Following the territorial setbacks, ISKP shifted its strategy in the second phase, starting in 2020, focusing on urban warfare. The new approach aimed to target its enemies, including the Taliban, in Afghanistan’s urban centers, exposing their vulnerability and undermining their legitimacy among the local population. ISKP’s urban warfare campaign was marked by devastating attacks, such as the Nangarhar prison attack, brutal suicide bombings, and strikes against the Shia community and students in Kabul. This shift was largely influenced by the expertise of the group’s new leader, Al-Muhajir, known for his proficiency in urban warfare.
In neighboring Pakistan, ISKP’s network is dominated by two factions: former TTP cadres, mainly Salafis from northwestern Khyber Pakhtunkhwa (KPK) Province, and anti-Shia sectarian elements in southern Balochistan Province. The two factions initially operated as separate regional administrative units based on geographical divisions.
In May 2019, the Islamic State’s central leadership established a separate administrative unit for Pakistan, known as the Wilayat Pakistan (ISPP), to project regional strength during the loss of territorial control in Syria and Iraq. However, ISPP’s existence did not significantly expand the group’s activities in Pakistan.
After two years, ISPP’s size reduced as KPK merged with ISKP’s organizational network in July 2021, allowing ISKP to leverage opportunities in the region for its war against the Pakistani state. The province’s proximity to Afghanistan, strong militant networks, and strategic significance made it a crucial base for ISKP’s operations.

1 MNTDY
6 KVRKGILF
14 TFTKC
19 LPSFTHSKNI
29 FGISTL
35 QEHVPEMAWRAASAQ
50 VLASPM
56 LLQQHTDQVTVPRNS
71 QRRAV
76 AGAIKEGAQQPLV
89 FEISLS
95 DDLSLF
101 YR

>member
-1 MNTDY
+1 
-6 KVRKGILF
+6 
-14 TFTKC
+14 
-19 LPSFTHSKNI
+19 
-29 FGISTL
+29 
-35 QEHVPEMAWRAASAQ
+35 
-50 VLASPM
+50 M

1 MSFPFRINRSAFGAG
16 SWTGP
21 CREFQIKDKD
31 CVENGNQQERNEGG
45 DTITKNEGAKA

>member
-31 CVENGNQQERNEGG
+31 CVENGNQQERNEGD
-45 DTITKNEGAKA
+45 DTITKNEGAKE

Tensions between ISKP and the Tehreek-e-Taliban Pakistan TTP were evident from ISKP’s inception, as it recruited numerous TTP leaders and cadres. The groups’ disagreements became public in July 2020, with mutual accusations in the media. After the Taliban’s takeover of Kabul in August 2021, the TTP renewed its allegiance to the Afghan Taliban, leading to further animosity and armed confrontations between the two groups.
Despite losing territorial control, ISKP’s resilience is evident from the frequency and lethality of its attacks. The group has maintained a significant covert network, carrying out numerous deadly attacks targeting the Taliban and others. In KPK, attacks increased dramatically after the organizational restructuring, resulting in a surge of casualties. Balochistan and Sindh Provinces have also witnessed major attacks by the group.
Decline of ISKP’s recruitment source in Pakistan
Initially, a significant surge of recruits from Pakistan supported the establishment of the Islamic State in the Afghanistan and Pakistan region in 2015–16. However, this influx of recruits diminished within a few years due to several factors. The primary reasons for this decline were ISKP’s inability to rejuvenate the anti-state insurgency in Pakistan and the internal conflicts between ISKP and the Taliban.
In its evolving propaganda, the Islamic State in Pakistan continues to focus on recruiting TTP foot soldiers from the Pashtun tribes in KPK Province and radical youth from the Salafi community in Afghanistan and KPK. The group also targets anti-Shia militants and their support networks for recruitment, which initially helped ISKP establish its presence and expand its activities in Pakistan.
After the territorial collapse of ISKP and the Taliban’s takeover, the group’s recruitment priorities in Afghanistan have shifted. ISKP now calls on Taliban foot soldiers and the Afghan Salafi community to support their fight against the Taliban, accusing the Taliban’s leadership of betraying the jihadi cause.